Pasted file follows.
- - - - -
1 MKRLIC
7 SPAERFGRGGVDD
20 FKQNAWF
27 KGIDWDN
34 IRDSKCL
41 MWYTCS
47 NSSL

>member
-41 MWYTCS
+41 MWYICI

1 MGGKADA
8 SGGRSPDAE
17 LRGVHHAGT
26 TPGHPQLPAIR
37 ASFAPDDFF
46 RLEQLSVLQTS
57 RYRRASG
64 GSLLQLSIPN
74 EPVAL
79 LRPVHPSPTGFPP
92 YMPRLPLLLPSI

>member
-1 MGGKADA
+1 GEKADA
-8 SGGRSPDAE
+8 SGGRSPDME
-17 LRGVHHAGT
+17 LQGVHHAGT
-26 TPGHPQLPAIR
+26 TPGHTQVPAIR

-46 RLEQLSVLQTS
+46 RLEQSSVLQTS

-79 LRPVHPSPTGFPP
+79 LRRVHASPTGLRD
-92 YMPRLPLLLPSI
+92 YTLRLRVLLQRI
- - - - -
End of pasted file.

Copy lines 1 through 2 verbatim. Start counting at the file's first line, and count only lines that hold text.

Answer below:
1 MKRLIC
7 SPAERFGRGGVDD